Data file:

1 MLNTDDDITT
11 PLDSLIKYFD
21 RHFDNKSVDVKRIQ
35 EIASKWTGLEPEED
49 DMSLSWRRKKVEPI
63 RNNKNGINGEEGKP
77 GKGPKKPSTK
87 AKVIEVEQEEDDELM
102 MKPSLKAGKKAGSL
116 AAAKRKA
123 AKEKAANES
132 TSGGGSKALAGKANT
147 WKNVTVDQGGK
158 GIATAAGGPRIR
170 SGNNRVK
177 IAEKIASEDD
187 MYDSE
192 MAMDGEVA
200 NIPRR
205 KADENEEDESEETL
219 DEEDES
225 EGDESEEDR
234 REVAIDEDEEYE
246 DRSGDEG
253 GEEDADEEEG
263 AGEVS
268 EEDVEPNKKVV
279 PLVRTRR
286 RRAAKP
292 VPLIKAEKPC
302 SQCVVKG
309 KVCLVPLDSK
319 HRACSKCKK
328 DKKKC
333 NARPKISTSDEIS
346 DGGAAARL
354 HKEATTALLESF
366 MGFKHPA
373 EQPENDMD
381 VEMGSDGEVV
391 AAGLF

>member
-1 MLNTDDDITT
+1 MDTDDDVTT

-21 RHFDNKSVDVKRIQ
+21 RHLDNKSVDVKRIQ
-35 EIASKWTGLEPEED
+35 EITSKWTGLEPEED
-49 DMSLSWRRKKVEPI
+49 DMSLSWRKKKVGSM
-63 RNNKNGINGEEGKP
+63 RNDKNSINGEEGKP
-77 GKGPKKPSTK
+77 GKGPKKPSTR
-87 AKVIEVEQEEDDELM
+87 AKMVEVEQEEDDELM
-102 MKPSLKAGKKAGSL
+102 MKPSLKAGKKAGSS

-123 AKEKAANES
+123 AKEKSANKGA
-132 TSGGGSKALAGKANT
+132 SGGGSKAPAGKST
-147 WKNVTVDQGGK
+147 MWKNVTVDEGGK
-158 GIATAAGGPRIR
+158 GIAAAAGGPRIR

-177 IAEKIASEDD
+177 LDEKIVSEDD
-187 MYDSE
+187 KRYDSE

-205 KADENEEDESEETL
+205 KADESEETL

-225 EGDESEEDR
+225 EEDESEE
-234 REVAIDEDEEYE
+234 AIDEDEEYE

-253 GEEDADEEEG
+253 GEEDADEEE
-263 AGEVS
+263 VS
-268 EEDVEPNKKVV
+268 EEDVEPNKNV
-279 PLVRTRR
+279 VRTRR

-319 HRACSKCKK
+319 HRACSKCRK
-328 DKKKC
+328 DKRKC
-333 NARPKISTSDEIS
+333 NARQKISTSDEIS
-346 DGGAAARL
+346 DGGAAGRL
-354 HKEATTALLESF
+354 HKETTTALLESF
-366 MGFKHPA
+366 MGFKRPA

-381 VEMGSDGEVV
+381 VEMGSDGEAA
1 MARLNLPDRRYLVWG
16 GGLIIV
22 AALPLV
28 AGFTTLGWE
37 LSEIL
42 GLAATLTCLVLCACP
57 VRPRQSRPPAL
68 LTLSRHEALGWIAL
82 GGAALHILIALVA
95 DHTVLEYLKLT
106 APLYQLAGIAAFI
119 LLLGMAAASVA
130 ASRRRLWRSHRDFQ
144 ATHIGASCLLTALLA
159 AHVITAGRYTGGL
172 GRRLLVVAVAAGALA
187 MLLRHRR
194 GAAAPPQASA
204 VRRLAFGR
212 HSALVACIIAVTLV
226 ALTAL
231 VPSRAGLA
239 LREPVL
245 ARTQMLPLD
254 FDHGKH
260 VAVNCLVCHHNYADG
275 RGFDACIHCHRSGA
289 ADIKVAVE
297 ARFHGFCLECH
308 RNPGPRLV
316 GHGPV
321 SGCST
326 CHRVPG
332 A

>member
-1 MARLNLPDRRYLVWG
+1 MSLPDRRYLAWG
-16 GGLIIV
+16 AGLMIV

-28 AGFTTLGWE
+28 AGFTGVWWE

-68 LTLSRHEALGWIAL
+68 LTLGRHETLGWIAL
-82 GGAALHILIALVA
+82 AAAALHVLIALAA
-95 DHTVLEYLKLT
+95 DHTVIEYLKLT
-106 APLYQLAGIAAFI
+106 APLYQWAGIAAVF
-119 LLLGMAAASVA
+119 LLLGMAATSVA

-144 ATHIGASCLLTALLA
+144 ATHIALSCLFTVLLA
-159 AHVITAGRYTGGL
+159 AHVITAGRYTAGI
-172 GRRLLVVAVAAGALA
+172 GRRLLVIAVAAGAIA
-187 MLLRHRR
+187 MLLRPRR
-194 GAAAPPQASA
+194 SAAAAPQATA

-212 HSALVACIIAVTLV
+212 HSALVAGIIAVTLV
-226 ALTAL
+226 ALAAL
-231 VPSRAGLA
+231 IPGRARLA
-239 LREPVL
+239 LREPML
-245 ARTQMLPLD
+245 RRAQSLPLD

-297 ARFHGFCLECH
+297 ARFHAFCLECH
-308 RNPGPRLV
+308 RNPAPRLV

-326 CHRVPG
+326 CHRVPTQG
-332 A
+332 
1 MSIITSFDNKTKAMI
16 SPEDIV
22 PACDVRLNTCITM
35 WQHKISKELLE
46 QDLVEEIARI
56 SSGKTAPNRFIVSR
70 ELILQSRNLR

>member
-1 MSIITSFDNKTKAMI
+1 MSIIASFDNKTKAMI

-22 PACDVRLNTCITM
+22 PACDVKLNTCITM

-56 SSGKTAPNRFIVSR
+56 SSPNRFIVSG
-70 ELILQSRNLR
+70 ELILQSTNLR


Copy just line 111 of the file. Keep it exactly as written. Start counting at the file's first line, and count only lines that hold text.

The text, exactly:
130 ASRRRLWRSHRDFQ